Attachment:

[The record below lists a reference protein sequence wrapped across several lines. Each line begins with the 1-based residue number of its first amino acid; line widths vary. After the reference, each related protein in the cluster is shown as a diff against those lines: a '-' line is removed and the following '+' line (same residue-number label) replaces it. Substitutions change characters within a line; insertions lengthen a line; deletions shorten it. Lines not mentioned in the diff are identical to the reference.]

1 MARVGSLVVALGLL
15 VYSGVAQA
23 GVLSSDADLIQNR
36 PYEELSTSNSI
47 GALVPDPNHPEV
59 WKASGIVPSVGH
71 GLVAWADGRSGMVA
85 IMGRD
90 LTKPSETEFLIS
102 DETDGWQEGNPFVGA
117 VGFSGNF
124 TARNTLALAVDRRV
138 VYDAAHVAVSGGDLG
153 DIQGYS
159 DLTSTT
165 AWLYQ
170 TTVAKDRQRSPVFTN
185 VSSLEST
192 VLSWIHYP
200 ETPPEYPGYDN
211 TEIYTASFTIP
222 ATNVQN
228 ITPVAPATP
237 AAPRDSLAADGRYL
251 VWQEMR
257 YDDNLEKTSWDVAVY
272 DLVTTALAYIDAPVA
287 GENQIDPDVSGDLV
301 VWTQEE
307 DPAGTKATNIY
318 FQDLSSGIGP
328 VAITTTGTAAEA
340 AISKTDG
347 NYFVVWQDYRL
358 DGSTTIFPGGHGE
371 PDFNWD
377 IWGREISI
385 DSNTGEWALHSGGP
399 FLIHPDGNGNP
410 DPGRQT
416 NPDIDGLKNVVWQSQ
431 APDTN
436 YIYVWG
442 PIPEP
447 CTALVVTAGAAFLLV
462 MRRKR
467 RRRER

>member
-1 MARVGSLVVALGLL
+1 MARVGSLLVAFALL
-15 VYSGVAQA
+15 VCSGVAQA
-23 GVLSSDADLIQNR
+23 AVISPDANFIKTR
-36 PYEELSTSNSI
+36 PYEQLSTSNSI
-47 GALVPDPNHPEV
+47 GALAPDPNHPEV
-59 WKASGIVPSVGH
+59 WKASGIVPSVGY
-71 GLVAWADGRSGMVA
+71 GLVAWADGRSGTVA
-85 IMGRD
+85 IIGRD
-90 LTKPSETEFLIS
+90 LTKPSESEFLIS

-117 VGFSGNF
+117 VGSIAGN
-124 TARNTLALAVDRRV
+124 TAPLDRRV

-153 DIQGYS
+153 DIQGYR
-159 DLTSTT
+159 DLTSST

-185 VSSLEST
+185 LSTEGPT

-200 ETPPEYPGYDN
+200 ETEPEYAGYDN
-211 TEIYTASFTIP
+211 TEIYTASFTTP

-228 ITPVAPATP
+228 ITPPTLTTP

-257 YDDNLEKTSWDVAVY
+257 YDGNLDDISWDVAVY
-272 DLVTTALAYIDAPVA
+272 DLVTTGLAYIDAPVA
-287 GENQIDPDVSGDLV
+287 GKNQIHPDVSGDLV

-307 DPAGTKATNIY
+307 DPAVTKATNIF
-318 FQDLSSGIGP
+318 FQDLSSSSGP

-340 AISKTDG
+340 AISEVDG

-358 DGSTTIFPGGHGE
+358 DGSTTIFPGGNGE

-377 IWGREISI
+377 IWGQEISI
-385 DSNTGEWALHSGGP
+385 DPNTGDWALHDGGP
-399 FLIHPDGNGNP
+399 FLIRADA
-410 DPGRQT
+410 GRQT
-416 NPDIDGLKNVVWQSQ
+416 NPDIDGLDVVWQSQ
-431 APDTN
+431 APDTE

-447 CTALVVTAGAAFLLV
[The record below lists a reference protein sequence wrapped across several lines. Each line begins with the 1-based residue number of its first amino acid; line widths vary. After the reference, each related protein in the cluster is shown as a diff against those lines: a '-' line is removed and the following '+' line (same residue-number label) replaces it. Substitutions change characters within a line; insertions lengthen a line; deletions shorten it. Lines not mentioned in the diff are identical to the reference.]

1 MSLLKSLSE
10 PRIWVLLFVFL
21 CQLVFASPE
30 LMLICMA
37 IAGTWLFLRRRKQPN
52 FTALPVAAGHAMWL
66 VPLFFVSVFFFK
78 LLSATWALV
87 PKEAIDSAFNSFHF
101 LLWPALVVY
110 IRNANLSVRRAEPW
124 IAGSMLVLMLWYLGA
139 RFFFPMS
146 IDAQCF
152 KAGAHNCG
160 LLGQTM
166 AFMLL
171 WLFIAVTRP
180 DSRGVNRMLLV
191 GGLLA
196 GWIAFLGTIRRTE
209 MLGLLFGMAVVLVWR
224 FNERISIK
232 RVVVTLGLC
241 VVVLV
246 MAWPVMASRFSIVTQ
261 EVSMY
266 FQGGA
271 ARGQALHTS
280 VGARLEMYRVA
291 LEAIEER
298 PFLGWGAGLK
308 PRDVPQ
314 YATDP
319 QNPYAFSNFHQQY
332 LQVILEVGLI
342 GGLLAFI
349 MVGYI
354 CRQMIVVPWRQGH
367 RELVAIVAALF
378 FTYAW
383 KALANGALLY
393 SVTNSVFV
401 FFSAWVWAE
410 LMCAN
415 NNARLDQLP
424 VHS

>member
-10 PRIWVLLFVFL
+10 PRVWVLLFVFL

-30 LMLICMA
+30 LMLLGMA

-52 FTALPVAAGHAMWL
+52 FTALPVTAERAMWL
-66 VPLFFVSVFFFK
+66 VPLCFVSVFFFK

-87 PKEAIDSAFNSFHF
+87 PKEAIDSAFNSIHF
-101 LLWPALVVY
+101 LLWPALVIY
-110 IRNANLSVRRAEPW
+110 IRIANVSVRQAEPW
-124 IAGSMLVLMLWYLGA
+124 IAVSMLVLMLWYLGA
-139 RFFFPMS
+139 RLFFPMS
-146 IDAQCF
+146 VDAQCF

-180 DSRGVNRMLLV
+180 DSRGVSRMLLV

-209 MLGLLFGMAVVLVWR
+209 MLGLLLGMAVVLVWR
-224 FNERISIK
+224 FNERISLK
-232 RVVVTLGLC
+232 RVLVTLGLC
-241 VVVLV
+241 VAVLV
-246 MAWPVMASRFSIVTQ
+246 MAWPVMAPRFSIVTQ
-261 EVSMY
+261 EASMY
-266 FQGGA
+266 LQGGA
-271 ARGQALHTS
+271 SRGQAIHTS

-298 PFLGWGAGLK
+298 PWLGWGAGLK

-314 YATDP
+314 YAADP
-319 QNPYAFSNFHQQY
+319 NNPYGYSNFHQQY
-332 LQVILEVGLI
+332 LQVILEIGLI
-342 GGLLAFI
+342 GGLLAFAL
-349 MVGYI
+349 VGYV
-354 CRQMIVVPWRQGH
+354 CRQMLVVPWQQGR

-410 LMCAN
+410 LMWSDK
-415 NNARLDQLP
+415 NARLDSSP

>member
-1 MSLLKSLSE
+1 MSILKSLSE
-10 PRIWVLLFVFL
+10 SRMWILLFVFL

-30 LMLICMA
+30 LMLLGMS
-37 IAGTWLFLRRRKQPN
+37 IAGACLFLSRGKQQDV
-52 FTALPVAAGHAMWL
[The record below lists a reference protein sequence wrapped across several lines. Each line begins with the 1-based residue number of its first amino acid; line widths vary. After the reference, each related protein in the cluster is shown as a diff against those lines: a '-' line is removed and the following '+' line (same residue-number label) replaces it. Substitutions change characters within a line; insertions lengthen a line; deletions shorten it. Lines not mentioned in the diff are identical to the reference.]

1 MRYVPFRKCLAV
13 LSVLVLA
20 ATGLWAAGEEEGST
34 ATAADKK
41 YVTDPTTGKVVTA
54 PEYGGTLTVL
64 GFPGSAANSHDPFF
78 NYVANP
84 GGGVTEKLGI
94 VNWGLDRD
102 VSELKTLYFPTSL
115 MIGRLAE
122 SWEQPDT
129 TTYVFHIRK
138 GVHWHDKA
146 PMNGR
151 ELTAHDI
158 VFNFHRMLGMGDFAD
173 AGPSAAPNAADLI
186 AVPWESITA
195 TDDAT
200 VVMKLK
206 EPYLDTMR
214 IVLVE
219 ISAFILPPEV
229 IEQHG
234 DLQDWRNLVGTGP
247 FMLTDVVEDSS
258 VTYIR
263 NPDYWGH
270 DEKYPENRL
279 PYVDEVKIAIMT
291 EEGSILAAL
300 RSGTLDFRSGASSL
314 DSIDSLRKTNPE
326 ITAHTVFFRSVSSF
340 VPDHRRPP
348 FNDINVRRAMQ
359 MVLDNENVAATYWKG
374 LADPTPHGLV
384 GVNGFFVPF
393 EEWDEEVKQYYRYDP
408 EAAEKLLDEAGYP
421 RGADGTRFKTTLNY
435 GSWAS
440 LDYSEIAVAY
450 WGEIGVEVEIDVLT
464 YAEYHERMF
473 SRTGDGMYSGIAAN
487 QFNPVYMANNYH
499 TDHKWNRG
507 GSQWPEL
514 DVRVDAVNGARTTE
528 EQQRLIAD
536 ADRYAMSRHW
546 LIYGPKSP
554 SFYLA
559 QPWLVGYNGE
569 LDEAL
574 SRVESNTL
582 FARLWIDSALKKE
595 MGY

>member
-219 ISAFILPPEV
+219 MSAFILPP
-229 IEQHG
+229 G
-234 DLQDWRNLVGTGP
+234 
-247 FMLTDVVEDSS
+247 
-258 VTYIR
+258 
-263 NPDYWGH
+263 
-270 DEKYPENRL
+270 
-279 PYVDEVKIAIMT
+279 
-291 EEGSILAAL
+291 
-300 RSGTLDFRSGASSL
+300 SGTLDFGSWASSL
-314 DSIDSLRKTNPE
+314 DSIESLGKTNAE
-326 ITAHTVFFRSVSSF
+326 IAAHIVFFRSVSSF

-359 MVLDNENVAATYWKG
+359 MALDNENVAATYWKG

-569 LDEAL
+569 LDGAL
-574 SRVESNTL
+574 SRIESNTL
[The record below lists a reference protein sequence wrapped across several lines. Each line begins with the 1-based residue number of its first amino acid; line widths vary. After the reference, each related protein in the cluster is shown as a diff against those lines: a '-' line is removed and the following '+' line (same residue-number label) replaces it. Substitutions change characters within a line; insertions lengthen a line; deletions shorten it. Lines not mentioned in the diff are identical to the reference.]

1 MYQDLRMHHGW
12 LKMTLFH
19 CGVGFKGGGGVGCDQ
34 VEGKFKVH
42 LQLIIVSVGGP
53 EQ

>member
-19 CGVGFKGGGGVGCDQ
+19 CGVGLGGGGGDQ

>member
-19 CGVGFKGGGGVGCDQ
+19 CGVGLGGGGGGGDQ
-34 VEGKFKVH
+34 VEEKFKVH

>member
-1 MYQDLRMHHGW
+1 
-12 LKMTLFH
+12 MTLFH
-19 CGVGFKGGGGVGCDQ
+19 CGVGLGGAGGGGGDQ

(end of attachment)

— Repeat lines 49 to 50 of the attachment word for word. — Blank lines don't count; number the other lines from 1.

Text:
>member
-1 MARVGSLVVALGLL